Cancer survivor creates Edinburgh fringe play

Toby Peach will invite audiences to the (not so) exclusive Cancer Club. Picture: Richard Davenport
Toby Peach will invite audiences to the (not so) exclusive Cancer Club. Picture: Richard Davenport
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A YOUNG performer is to turn his two battles to beat cancer, when he was only 19 and 21, into a comedy-play at this year’s Edinburgh Festival.

Toby Peach will be creating his own “eulogy” out of his three-year fight against Hodgkin’s lymphoma after winning a prestigious slot for new theatre work at one of the biggest Fringe venues this summer.

The 26-year-old, whose cancer has been in remission for four years, promises to take audiences on a “discovery of self-mortality” in his Underbelly show.

The actor and theatre-maker says it will tackle the impact of a blood cancer diagnosis in a “refreshing, insightful and humorous way”.

Publicity material will urge audiences to join him “in the (not so) exclusive Cancer Club, sample chemotherapy cocktails and select the perfect funeral playlist”. He will be recalling receiving stem cell treatment from a machine that “was like something out of Willy Wonka’s Chocolate Factory”.

London-based Peach has developed the play with the Old Vic Theatre in London, where Hollywood star Kevin Spacey has just stepped down as artistic director. Originally conceived as a short story, it was instead pitched as an interactive solo show for an awards scheme run by and arts charity IdeasTap.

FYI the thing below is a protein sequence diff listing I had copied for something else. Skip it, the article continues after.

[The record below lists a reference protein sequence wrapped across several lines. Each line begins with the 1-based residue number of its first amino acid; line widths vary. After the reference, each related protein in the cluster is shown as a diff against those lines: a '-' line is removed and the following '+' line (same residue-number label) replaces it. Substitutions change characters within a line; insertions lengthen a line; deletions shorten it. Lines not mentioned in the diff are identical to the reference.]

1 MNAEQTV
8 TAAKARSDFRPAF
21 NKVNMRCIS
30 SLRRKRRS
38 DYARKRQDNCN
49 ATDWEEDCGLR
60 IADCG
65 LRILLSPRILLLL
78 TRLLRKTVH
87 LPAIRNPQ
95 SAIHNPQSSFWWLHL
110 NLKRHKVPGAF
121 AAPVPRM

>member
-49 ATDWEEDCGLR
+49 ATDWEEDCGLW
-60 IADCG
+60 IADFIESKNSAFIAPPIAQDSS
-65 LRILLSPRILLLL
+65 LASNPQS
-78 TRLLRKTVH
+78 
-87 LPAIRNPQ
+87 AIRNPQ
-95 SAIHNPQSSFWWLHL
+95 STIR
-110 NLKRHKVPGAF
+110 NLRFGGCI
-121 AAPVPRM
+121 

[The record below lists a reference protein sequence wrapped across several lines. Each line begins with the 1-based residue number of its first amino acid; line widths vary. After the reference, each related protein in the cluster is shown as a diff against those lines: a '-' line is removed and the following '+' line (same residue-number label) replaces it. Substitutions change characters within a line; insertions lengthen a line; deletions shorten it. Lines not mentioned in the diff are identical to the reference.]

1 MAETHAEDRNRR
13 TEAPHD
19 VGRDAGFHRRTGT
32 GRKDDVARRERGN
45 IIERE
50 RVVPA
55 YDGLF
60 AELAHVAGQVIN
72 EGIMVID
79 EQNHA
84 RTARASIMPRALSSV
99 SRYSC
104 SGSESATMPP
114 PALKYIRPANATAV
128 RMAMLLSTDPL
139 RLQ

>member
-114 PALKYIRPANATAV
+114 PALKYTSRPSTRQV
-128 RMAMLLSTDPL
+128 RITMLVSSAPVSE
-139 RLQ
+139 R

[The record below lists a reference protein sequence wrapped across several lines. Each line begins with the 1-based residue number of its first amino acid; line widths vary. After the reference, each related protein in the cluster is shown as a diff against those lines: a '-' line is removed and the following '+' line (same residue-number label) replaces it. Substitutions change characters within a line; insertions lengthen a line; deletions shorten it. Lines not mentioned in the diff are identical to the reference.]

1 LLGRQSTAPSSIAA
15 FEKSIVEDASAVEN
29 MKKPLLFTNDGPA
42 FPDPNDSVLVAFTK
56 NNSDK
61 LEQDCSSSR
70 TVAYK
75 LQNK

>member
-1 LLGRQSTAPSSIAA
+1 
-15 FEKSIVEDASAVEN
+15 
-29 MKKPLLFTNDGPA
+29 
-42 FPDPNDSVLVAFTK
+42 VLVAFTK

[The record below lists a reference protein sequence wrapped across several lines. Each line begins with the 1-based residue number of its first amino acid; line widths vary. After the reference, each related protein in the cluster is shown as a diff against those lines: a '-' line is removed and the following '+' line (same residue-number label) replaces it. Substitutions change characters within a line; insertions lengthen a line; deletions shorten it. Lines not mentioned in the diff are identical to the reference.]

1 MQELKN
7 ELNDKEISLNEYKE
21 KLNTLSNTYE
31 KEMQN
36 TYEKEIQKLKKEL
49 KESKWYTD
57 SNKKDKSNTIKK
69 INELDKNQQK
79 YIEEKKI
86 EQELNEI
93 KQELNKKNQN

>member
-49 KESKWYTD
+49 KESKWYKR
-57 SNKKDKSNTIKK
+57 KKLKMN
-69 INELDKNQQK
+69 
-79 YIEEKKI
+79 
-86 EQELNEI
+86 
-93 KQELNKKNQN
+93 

He said the show, The Eulogy of Toby Peach, had been drawn from a “fascination with the science of the disease that nearly killed me”, but insisted it would also be “a celebration of life”.

Peach said: “I started working on the story about a year ago, which was the first time I’d decided to write about my experiences. I found it really interesting – people I knew were very positive about what I was discussing and I just carried on writing.

“I hadn’t planned to perform anything myself initially. A lot of people don’t want to discuss having cancer and just want to move on from it.

“But I got quite interested in the whole science of cancer and also the things that had saved my life. I decided to really explore exactly what had actually happened to me. I didn’t really understand what cancer was.

“You don’t really expect it when you’re young and healthy and, to be honest, I didn’t understand it when I was going through my treatments. It was only when I came through the other side that I began to question this thing that had affected me.”

Peach underwent chemotherapy for three months after being diagnosed with Hodgkin’s lymphoma when a tumour in his neck was discovered while he was undergoing training at drama school in Essex.

Doctors found his cancer had gone into remission, but a relapse occurred a year later and a more extensive programme of treatment was required, as well as a stem cell transplant.

He added: “My story with 
cancer is one of millions and everyone has their own unique journey with it. It’s not something we choose to have. Only one in ten cancers are caused by people smoking or not exercising enough. The majority of cases are just caused by mutations in our DNA.

“My aim is to allow people to have an understanding of what cancers are, but also look at it in a more positive light. For me, learning about mortality at a young age was very enlightening. I hope I have a real understanding of what I have now because I nearly lost it before.

“There are obviously dark elements as the show is talking about a very serious subject, but I know I have to make that world accessible to people.

“There is a lot of humour in it. When I look back now a lot of the things that happened to me were very funny. However, it’s definitely not stand-up.”